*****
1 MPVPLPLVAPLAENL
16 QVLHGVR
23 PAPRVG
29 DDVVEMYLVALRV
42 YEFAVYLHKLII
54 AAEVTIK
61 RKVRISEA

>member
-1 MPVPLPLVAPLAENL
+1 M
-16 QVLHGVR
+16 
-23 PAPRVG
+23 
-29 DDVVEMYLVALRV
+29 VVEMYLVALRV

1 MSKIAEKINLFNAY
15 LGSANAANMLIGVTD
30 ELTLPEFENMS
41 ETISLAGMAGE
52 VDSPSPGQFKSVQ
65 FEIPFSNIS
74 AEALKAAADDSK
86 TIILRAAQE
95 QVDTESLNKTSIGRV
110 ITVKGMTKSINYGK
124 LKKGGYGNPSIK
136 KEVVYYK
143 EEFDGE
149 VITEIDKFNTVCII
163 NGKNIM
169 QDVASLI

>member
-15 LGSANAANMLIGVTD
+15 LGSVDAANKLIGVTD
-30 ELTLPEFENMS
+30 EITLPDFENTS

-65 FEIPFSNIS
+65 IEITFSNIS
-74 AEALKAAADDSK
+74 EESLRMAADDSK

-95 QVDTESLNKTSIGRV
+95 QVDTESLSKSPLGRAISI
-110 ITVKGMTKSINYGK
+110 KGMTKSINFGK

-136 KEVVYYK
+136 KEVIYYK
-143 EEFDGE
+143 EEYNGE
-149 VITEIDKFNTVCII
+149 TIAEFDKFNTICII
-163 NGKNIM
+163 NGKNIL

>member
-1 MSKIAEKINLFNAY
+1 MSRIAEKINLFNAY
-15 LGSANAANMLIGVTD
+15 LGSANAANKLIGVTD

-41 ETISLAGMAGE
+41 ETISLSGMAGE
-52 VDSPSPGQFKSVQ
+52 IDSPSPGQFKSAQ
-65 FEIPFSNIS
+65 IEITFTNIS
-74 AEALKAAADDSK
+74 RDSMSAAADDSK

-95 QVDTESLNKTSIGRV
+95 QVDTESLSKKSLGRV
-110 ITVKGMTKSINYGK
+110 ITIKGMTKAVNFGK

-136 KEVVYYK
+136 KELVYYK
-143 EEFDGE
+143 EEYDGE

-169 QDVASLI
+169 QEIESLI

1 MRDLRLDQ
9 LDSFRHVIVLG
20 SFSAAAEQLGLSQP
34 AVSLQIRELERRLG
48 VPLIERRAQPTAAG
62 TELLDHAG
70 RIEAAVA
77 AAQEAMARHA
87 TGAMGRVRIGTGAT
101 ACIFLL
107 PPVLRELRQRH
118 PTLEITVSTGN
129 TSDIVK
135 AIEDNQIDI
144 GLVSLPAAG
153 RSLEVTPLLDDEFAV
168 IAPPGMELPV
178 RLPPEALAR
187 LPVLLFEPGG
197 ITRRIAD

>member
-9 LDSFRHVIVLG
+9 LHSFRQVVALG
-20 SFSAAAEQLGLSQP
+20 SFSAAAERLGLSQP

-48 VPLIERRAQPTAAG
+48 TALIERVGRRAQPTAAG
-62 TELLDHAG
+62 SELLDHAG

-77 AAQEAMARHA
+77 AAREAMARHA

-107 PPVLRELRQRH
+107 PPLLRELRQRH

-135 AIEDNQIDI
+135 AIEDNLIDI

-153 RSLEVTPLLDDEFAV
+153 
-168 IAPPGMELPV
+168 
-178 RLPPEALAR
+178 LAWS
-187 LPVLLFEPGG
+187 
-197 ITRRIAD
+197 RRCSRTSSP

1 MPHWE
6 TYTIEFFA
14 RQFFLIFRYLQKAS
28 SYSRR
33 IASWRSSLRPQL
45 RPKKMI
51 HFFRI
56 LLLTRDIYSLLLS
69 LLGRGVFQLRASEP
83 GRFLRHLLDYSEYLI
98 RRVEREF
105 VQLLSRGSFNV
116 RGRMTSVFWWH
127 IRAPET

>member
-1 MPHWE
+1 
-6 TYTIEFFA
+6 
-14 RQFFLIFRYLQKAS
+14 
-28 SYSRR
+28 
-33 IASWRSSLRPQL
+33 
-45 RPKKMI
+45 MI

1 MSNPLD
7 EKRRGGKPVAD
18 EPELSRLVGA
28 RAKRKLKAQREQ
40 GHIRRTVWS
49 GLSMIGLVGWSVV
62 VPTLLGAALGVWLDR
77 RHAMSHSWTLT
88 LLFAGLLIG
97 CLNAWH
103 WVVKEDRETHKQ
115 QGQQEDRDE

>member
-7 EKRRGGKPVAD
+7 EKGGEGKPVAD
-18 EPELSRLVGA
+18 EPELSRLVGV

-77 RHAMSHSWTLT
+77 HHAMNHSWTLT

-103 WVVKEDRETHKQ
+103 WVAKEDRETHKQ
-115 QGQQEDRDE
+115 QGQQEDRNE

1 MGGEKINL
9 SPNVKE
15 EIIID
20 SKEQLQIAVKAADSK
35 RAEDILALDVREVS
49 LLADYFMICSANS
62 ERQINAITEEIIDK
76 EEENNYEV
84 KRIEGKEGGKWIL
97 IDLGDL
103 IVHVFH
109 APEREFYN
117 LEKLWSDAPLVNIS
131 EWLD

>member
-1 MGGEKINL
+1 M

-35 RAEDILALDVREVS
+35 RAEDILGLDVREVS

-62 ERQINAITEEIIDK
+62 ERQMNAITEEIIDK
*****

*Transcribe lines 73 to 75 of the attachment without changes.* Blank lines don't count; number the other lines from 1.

-143 EEFDGE
+143 EEYDGE

-169 QDVASLI